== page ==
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Posts for July, 2014

Ryan Anderson on Anti-Gay Discrimination: The Contradictions Continue

Rob Tisinai

July 31st, 2014

I had a long, intense twitter exchange with Ryan Anderson! I have to thank Michelangelo Signorile — he started the conversation and I jumped in. I used it as a chance to ask Ryan about his views on religious freedom, racial discrimination, and anti-gay discrimination — a contradictory mess that he and his colleagues have failed to sort into a coherent argument.

Let me recap their dilemma and the resulting incoherence. They oppose discrimination laws protecting gays, but they can’t appear anti-gay, because policy motivated by animus is vulnerable to a court challenge. Instead they speak of “religious freedom” and the principle that no one should have to serve a customer in violation of their beliefs. However, they don’t apply this principle when it comes to race; that would make them pariahs to the mainstream public. They explain this away by saying racism is wrong, but this leaves them open to the charge that they only want to protect the religious freedom of those they agree with, a position they fiercely reject.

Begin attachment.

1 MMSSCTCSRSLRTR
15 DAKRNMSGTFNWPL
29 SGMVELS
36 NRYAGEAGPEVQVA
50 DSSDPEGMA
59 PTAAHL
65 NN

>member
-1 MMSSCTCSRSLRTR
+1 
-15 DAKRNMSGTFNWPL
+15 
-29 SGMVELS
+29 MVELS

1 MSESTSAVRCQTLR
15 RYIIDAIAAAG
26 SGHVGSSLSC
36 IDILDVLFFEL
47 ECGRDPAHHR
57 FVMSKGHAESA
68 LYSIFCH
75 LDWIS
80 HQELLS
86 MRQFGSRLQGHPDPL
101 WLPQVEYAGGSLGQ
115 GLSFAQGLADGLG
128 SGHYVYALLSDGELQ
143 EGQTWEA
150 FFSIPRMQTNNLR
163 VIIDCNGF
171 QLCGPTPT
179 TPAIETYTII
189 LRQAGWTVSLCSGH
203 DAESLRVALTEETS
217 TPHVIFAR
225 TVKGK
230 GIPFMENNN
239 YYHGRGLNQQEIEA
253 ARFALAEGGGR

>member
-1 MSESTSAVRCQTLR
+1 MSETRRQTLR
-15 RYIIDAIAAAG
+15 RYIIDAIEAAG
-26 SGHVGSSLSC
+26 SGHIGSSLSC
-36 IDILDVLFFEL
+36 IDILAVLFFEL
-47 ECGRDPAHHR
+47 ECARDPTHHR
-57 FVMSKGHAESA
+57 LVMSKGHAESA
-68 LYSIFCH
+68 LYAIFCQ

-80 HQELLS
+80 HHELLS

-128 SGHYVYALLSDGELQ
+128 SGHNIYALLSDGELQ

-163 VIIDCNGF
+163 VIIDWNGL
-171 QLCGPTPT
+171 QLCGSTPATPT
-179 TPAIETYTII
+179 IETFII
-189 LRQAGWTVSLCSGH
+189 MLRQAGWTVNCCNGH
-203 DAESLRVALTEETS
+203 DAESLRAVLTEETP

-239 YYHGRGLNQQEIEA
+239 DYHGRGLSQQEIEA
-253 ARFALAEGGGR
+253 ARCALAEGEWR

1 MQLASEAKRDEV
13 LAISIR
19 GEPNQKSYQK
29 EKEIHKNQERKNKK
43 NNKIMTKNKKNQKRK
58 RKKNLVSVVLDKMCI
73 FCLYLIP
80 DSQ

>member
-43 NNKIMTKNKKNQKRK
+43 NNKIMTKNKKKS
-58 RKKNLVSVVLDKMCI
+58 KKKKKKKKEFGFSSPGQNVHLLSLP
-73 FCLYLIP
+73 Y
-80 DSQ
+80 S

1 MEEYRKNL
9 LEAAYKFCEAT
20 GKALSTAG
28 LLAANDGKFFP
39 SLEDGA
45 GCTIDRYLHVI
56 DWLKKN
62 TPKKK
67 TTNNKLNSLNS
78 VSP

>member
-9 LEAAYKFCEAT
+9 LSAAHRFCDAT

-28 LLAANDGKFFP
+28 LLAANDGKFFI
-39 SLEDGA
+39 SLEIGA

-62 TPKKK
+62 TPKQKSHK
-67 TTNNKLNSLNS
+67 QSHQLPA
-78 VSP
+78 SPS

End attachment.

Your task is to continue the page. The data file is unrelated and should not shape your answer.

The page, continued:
It’s a logical swamp.

In our twitter exchange Ryan tried a different justification: that religious liberty is not an absolute right, but must be weighed against other measures of the common good. He directed me to his statement:

Legislators should enact commonsense religious liberty protections that would prevent the imposition of substantial burdens on sincere religious beliefs unless the government proves that imposing such a burden is necessary to advance a compelling government interest (and does so by the least intrusive or restrictive means).